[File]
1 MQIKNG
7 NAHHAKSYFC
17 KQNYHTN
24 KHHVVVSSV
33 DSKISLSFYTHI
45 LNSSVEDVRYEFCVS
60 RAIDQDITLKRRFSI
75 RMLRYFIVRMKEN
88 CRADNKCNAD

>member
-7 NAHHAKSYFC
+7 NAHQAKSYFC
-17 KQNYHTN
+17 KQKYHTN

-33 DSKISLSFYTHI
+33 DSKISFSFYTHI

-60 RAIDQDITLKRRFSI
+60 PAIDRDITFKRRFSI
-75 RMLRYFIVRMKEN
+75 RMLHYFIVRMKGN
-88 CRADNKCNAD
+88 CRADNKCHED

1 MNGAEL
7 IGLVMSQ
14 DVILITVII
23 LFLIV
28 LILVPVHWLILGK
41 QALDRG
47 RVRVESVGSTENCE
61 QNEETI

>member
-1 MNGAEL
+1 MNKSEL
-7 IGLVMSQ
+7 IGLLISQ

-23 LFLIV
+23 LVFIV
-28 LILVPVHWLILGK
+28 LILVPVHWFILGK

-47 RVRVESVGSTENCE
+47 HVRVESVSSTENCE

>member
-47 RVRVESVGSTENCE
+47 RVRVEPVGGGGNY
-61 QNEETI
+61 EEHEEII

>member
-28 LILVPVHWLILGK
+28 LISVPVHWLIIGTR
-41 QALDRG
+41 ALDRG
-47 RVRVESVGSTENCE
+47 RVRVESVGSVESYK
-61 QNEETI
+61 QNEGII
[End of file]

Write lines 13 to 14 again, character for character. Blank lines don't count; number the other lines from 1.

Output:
-17 KQNYHTN
+17 KQKYHTN